China isn’t moving away from polluting cars fast enough

China

“There are nine million bicycles in Beijing, that’s a fact.” The opening lyrics to that 2005 hit song was a conservative estimate back then, and today millions of those bicycles have been replaced by planet-warming cars.

It’s a source of emissions that the Chinese government has vowed to tackle, but there’s a risk that even the world’s largest national electric vehicle market is growing too slowly. China’s car sector is falling short of the country’s target to reach net-zero by 2060, according to a report released this month by Greenpeace.

Under current policies, the industry’s emissions will peak in 2027 at 1.75 billion tonnes of carbon dioxide and decrease 11 per cent from that peak by 2035. But that pollution will need to fall by at least 20 per cent instead to be in line with the 2060 carbon neutrality target, according to Greenpeace.

To achieve that, 63 per cent of total car sales in China would have to be zero-emission by the end of the decade, with that share rising to 87 per cent by 2035. That’s higher than the country’s current target of having 40 per cent of new vehicles be electric or run on clean energy — including biogas — by 2030, while EVs should be the “mainstream” by 2035.

Chinese automakers should completely phase out internal combustion engine vehicles by 2030, according to Greenpeace. Anything later than that won’t be enough to meet the Paris Agreement’s stretch goal of limiting global warming to 1.5 C, said Bao Hang, a project leader at Greenpeace East Asia’s Beijing office. “Right now, carmakers in China are far behind,” he said.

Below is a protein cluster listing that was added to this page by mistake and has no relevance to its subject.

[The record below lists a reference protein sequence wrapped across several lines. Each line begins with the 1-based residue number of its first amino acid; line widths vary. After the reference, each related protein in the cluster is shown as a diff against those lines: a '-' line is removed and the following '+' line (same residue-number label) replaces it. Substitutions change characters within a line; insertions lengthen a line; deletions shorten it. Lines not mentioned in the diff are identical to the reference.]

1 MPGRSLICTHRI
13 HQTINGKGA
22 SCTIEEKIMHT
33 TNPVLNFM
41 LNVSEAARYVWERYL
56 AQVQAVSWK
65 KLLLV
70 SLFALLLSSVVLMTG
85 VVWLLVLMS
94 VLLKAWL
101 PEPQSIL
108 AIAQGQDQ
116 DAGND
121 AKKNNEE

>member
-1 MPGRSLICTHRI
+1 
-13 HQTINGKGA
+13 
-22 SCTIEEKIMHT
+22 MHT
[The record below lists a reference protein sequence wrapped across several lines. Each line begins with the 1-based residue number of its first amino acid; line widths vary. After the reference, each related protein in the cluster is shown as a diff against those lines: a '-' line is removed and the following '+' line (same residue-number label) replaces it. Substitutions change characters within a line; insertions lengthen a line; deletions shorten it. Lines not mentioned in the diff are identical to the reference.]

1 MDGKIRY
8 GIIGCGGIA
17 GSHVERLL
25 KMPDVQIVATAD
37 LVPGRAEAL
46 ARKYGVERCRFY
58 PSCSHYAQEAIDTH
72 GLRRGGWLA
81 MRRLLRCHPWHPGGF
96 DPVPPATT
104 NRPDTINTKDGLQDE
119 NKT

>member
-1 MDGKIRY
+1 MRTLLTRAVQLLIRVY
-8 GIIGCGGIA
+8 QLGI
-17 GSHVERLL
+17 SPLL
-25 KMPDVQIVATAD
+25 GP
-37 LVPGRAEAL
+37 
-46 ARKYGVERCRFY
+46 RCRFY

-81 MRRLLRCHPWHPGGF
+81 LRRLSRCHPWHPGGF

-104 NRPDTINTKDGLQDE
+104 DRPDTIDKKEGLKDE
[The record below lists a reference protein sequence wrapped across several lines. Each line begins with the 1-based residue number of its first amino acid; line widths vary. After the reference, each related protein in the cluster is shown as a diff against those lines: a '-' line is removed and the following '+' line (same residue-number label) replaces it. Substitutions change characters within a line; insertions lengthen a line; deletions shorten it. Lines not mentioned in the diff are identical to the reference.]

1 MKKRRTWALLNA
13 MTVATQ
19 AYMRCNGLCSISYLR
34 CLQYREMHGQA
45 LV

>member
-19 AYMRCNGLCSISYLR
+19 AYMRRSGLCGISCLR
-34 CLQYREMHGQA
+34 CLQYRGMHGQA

Only two foreign companies have set specific targets for their share of EV sales in China by 2030, according to the Greenpeace study, and both fall short of the 2060 net-zero goal. Volkswagen aims to have half of all sales be EVs by the end of the decade while Honda is seeking to have 40 per cent of sales be either electric or fuel-cell vehicles by then. None of China’s major carmakers have set numerical 2030 goals for zero-emission cars.

The transportation sector accounts for seven per cent of China’s total greenhouse gas emissions. That’s lower than most developed countries, but China’s challenge is that its car market is growing much more rapidly. The car ownership rate in China is about 180 per 1,000 people compared with about 600 in the European Union. If China reaches the same motorization rate as the EU has now, it will have 500 million more vehicles by mid-century.

Greening the transportation sector is listed as one of the ten “major tasks” in China's official roadmap for capping the growth in carbon emissions before 2030. The first guidelines laying out details of President Xi Jinping’s climate goals says that by the end of the decade “green travel” will account for at least 70 per cent of trips in cities with more than 1 million people and oil demand from land transportation will have peaked.

Developing the EV market will be a key part of those plans. China’s stunning EV sales figures often overshadow the fact that the Asian nation also has the world’s largest fleet of fossil-fuel vehicles — one that will continue to grow despite the government’s policies to promote EVs.

While the EU proposed an effective ban on the sale of new petrol and diesel cars from 2035 and the U.K. will prohibit new petrol and diesel cars from 2030, China hasn’t put forward similar timelines to end demand for fossil fuel vehicles. At the COP26 climate talks in Glasgow in November, China and the U.S., the world’s two biggest car markets, declined to sign a pledge to only sell zero-emissions cars and vans by 2035.

“Cutting emissions is cumulative,” said Bao from Greenpeace. “The longer you wait, the more impossible it becomes.”

© 2022 Bloomberg L.P.

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